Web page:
mic_none

Supreme Judicial Council of Libya Source: en.wikipedia.org/wiki/Supreme_Judicial_Council_of_Libya

The Supreme Judicial Court of Libya is the legal body in Libya responsible for organising the legal system of Libya, in existence since the 2011 Libyan Civil War.[1] The SJC retained its structure as a single national body throughout the conflict despite the political split[2] and in 2019 went through Libya-wide "transparent elections" and a "peaceful transfer of power", according to the United Nations Support Mission in Libya.[3]

Creation[edit]

The Supreme Judicial Council (SJC) was defined in Law No. 4 of 2011 following the 2011 Libyan Civil War as a replacement for the Muammar Gaddafi-era High Council of Judicial Bodies that was created in 2006, with the aim of having more independence from other components of the governmental system. In contrast to the High Council of Judicial Bodies, the Minister of Justice was excluded from being either the president or an ordinary member of the Supreme Judicial Council. The International Commission of Jurists (ICJ) judged this change to "significantly [enhance]" the independence of the judiciary. Law No. 4 of 2011 makes an amendment to Law No. 6 of 2006.[1]: 23 

Role and independence[edit]

The SCJ's role under Law No. 6 of 2006, as amended by Law No. 4 of 2011, covers the organisation of "judicial affairs" and responsibilities in relation to members of judicial bodies.[1]: 23  Law No. 14 of 2013 gives the SJC a budget separate from the state budget.[1]: 24 

The SJC elects its president and vice-president from among its members.[1]: 24 

In 2016, the ICJ made detailed recommendations for strengthening the "[institutional, financial and administrative independence]" of the SJC from the executive branch of government.[4]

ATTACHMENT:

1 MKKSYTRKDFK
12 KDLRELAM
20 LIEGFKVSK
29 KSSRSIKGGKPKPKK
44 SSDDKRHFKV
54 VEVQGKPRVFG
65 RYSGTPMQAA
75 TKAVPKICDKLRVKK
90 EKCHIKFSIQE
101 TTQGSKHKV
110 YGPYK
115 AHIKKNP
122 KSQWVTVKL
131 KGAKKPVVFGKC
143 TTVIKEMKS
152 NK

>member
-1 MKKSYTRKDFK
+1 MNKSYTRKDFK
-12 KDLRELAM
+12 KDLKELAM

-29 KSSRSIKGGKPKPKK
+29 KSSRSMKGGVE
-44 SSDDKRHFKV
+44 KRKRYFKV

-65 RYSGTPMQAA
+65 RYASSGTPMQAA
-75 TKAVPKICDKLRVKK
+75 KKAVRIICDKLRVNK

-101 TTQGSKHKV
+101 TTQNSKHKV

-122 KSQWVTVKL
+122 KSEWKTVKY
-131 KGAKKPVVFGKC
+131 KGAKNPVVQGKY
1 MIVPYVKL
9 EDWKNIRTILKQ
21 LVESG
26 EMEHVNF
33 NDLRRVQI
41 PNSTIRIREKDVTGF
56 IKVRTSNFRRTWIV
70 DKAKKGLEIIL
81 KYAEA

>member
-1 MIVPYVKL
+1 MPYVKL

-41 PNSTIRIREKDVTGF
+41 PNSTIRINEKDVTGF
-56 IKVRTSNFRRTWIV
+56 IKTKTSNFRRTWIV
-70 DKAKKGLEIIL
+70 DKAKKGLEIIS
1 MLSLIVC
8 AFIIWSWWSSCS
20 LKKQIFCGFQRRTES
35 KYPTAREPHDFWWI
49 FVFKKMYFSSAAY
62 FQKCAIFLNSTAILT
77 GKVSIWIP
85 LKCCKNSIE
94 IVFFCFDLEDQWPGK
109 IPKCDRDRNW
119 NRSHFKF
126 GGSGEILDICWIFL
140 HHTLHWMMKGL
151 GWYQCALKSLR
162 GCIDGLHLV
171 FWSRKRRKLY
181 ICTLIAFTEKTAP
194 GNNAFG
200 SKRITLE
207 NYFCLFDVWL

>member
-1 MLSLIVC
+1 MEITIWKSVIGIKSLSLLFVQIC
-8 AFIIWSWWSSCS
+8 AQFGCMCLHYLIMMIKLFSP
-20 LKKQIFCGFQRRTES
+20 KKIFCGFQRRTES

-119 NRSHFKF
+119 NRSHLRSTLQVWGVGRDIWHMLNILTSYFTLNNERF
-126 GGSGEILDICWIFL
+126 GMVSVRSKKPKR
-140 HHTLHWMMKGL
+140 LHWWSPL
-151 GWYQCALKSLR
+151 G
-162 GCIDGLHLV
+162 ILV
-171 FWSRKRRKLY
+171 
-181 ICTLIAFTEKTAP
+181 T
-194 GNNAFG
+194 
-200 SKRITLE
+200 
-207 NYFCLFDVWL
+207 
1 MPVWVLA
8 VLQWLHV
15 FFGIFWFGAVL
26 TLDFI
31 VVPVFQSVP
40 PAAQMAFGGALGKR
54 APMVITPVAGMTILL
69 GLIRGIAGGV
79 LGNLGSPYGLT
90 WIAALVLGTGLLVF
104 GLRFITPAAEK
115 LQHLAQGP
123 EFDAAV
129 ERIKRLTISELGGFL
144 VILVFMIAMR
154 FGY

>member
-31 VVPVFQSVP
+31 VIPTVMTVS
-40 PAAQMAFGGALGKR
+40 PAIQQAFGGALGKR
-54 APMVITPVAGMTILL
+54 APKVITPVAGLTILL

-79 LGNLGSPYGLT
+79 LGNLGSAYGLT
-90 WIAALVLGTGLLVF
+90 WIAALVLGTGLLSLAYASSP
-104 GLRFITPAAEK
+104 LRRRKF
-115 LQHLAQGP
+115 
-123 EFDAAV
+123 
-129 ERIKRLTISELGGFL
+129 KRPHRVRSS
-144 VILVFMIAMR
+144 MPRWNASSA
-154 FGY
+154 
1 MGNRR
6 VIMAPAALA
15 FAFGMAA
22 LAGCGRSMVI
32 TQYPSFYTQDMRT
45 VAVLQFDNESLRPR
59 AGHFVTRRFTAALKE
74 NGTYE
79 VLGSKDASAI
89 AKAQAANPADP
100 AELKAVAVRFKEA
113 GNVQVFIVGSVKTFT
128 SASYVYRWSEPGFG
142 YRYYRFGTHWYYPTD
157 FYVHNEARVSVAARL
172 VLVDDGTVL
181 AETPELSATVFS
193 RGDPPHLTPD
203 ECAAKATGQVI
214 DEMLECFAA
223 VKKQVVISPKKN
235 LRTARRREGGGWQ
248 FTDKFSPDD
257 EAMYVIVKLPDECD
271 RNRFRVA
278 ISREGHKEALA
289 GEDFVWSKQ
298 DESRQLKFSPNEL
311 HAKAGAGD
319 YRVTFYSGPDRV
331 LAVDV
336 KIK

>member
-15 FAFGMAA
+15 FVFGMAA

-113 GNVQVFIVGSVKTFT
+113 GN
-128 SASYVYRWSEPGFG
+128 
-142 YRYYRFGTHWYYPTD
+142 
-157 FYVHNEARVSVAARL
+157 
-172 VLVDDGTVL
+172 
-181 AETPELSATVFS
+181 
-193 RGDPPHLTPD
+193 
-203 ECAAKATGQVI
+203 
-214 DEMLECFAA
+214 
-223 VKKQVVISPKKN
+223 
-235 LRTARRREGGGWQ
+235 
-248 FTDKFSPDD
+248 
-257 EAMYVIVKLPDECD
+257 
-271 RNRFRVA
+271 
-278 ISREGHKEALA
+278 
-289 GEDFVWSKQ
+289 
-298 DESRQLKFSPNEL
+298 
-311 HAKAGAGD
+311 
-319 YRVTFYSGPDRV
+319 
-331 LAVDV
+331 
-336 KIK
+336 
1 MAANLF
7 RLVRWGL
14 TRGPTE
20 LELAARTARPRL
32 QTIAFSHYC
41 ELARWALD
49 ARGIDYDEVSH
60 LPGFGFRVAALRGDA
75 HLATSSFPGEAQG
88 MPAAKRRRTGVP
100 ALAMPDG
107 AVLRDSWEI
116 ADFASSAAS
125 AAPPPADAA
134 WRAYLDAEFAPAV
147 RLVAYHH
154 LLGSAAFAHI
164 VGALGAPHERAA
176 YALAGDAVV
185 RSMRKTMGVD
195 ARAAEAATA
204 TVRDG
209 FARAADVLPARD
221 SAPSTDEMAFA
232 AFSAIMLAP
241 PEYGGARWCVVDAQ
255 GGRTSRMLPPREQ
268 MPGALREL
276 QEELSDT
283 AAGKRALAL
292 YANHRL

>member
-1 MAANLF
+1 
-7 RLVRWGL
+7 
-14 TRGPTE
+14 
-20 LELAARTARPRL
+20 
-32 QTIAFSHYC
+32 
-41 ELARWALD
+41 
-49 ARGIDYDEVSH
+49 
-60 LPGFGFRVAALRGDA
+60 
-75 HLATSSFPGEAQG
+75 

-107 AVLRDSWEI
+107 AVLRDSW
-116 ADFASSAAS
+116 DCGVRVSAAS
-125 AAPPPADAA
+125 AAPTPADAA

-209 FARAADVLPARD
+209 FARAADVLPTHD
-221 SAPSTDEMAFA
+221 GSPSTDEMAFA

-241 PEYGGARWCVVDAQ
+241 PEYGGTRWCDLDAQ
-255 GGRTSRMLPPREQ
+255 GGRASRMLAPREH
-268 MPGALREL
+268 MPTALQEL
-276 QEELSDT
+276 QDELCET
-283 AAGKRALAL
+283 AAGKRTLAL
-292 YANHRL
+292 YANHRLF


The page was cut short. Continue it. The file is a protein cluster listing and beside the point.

Composition[edit]

Law No. 6 of 2006 (amended by Law No. 4 of 2011) and Law No. 14 of 2013 together define the composition of the SJC to include the president of the Supreme Court, the Prosecutor General, presidents of seven courts of appeal, and representatives of government departments (ministries) including the Litigation Department, the Public Legal Defence Department, the Law Department, and the Judicial Body Inspection Department.[1]: 24 

As of mid-2016, the SJC was a male-only body. A woman was elected as representative of the Benghazi Court of Appeal to the SJC in mid-2016.[1]: 25  In 2016, the ICJ made detailed recommendations in recommending that the SJC become more "pluralistic and gender-representative, with a majority of judges elected by their peers."[4]

Unity during the Libyan civil conflict[edit]

The SJC aimed to retain its unity as a national body during the continuing political and military Libyan conflict that started in 2014. It met with the head of the Presidential Council and of the Government of National Accord, Fayez al-Sarraj, in July 2016,[5] and as of mid 2017, held regular monthly meetings in Benghazi.[6] In October 2019, the SJC completed a new election of its membership and met in Tripoli. It argued that over five years of conflict in Libya, the SJC had remained independent and unified.[2] United Nations Support Mission in Libya (UNSMIL) described the 2019 SJC elections as "an example of democracy and peaceful transfer of power in Libya ... [that reflects] the independence and professionalism of the judiciary, which is a key institution enhancing the rule of law and human rights in Libya."[3]

References[edit]

  1. ^ a b c d e f g "Challenges for the Libyan Judiciary: Ensuring Independence, Accountability and Gender Equality" (PDF). International Commission of Jurists. 2016. Archived (PDF) from the original on 14 October 2019. Retrieved 14 October 2019.
  2. ^ a b Zaptia, Sami (7 October 2019). "After new elections, members of Libya's Supreme Judiciary Council hold first meeting in Tripoli". Libya Herald. Archived from the original on 13 October 2019. Retrieved 13 October 2019.
  3. ^ a b "UNSMIL congratulates the newly elected members of the Supreme Judicial Council in Libya". UNSMIL. 10 July 2019. Archived from the original on 14 October 2019. Retrieved 14 October 2019.
  4. ^ a b "Libya: an independent and accountable judiciary is key to a successful transition". International Commission of Jurists. 21 July 2016. Archived from the original on 14 October 2019. Retrieved 14 October 2019.
  5. ^ "Presidency Council discusses rule of law with Supreme Judicial Council and Supreme Court". Libya Herald. 12 July 2016. Archived from the original on 13 October 2019. Retrieved 13 October 2019.
  6. ^ "Supreme Judicial Council meets in Benghazi, inspects court in Ajdabiya". Libya Herald. 9 August 2017. Archived from the original on 13 October 2019. Retrieved 13 October 2019.